“In the first months, journalists worked against the clock and news was updated minute by minute,” she said. “Therefore, a large editorial team was needed. Unfortunately, there were not enough people or the possibility to attract new people to the team.”
Gogu explained that pro-Russian TV stations had added to the crisis.
“We’ve also had newsrooms that preferred to adopt that ‘ostrich tactic’ of sticking their head in the sand and decided to omit information – more precisely, to enact manipulation by omission,” she said.
Other newsrooms used phrases used in the Russian Federation, for example, the term “special operation in Ukraine” to refer to the war.
“We denounced these tactics because [these outlets] operate in Moldova and have a broadcast license; they must inform the public about major topics,” she continued.
TV8 co-founder and journalist Mariana Rata stressed that it had been hard to remain alert to propaganda.
“We wanted not to fall into the traps of false information. The fakes were from both sides – fakes promoted by the Ukrainians and by the Russians,” she said.
The war in Ukraine also hit the media’s financial sustainability hard, Rata continued, setting out multiple problems related to human resources and finances, not least the proximity of the war itself.
“First of all, the mental state of our colleagues was affected. So that was the first challenge for the management, to provide enough guarantees to [that] they will be able to keep their families safe so they can continue working,” she said.
“In the early stage of the war, emotional stress and panic gripped media newsrooms,” noted the BCME report. “Many journalists did not know how to cope with the pressures. As a result, many media outlets have recognised the necessity of reserve funds for crises.”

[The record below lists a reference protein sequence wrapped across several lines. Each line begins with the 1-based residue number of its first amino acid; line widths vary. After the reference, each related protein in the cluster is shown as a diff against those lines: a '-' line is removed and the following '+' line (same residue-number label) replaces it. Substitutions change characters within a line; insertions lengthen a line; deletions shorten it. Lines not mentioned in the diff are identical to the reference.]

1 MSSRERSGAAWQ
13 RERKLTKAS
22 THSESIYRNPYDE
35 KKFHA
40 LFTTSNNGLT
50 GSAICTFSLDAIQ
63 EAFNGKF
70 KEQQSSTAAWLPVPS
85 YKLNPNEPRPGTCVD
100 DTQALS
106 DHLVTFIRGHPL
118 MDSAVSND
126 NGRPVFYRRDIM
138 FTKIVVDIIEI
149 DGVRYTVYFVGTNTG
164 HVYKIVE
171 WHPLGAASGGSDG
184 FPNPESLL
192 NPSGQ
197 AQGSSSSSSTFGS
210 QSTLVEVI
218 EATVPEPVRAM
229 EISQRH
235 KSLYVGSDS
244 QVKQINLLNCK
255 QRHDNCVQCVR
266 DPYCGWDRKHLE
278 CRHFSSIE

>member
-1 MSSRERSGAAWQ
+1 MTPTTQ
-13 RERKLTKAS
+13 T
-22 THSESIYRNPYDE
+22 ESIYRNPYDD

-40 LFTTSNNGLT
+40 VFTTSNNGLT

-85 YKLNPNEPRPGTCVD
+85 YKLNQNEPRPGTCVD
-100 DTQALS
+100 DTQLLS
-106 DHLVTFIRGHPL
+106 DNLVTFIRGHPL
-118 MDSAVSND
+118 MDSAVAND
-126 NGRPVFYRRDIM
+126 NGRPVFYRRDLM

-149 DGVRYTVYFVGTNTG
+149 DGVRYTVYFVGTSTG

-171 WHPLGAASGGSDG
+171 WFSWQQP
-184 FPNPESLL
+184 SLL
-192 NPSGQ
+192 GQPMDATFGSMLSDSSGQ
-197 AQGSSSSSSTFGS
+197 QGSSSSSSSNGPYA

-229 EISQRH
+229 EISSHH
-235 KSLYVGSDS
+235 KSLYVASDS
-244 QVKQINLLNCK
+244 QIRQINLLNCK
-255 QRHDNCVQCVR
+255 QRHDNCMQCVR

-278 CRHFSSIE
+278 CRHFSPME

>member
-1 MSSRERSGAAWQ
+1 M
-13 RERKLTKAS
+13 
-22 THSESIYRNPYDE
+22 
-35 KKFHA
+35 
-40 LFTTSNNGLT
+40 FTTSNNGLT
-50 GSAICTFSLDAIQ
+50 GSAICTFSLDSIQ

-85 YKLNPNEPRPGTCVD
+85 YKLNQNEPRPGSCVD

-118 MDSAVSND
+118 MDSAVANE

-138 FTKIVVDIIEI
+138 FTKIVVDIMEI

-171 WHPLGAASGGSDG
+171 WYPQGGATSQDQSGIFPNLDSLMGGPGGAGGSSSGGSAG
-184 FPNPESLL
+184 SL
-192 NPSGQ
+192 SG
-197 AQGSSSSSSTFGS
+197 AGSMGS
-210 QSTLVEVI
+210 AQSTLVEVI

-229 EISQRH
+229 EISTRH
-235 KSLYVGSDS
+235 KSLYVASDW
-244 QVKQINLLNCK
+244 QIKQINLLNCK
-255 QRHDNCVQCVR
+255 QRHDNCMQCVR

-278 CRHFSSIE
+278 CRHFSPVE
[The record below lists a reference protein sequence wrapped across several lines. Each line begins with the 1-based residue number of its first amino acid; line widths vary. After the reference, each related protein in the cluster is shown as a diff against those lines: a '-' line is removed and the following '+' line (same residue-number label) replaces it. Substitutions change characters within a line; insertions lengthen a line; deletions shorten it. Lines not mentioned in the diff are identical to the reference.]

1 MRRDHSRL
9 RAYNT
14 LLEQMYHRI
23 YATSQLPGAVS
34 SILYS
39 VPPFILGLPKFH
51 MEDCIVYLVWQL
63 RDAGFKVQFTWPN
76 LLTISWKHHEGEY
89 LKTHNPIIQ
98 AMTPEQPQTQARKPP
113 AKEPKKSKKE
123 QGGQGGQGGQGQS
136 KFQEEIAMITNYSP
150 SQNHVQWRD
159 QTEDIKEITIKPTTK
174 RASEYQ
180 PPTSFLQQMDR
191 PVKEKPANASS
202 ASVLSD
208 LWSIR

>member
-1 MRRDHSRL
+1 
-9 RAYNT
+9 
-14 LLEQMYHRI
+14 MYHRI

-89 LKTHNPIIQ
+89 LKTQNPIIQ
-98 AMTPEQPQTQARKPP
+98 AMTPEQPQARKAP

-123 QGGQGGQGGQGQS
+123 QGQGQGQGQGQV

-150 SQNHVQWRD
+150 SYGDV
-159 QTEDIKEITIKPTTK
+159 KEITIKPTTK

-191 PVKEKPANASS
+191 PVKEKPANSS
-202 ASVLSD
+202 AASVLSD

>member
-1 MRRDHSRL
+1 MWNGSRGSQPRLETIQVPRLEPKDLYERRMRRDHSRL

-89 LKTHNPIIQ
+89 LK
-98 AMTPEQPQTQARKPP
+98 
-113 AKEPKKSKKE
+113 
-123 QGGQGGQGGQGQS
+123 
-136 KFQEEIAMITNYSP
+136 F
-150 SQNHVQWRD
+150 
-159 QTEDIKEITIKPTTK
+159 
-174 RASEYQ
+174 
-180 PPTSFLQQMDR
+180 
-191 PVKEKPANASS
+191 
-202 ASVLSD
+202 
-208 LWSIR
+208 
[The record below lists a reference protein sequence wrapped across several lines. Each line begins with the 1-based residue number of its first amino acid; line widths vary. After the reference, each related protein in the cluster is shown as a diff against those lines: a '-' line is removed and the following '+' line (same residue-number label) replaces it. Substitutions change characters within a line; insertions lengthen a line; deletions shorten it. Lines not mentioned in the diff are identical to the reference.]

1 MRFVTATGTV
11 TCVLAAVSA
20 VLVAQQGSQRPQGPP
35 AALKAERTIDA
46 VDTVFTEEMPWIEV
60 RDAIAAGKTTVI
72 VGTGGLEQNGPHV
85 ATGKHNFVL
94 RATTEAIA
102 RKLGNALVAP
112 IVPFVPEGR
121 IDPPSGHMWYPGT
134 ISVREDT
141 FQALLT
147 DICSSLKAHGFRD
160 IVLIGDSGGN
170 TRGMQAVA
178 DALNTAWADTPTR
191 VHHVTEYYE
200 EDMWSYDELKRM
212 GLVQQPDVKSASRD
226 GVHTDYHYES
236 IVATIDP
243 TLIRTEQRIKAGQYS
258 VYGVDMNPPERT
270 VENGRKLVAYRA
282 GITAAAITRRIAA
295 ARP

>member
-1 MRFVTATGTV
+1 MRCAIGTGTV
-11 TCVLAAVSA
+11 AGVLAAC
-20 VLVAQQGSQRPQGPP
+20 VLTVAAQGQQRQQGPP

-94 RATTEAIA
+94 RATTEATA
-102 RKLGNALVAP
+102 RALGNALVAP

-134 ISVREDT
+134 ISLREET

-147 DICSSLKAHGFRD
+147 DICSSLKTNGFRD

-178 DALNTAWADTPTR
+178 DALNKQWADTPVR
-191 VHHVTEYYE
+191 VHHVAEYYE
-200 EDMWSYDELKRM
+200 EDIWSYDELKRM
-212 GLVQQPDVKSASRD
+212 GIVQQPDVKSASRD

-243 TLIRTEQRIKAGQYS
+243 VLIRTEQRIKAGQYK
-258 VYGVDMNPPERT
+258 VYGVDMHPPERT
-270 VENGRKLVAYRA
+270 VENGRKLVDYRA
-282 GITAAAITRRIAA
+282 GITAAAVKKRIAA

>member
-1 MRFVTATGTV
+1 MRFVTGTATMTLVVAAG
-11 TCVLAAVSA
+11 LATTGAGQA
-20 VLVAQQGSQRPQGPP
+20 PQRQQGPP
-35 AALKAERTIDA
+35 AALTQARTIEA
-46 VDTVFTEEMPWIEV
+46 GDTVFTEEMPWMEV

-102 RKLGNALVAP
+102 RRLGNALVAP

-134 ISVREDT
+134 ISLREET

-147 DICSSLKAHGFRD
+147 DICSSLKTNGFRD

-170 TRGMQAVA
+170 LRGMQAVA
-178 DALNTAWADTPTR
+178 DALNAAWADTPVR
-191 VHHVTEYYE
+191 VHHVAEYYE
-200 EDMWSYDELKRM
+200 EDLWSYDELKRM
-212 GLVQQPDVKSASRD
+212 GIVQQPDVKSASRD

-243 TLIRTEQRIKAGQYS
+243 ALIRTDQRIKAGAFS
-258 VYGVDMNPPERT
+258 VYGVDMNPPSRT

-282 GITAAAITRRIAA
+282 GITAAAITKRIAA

Revenues fell as advertising was also hit by the impact of the war.
“An exceptionally large part of the goods that attracted the most advertising, are imported from/via Ukraine and Russia (eg, technology, cosmetics, etc.), so stopping these imports also led to a decrease in the volume of advertising,” noted the BCME report.
Rata said that TV8’s intense coverage of the war had negatively impacted the station’s finances, with some major advertisers pulling advertising due to this negative focus.
Moldova’s media community has begun to organise to address the issues the war has raised. Chisinau outlets, for instance, lobbied the embassies of international donors for emergency support to replace advertising revenues.
Moldova’s Audiovisual Council had intervened in cases of particularly egregious pro-Russian reporting bias, sanctioning a number of stations for their coverage of the war.
Media organisations subsequently began to conduct specialised training on war reporting and provide protective equipment for journalists, again with funding from international donors.
“But… the problem Moldovan journalists have in reporting on the war remains,” Macovei concluded.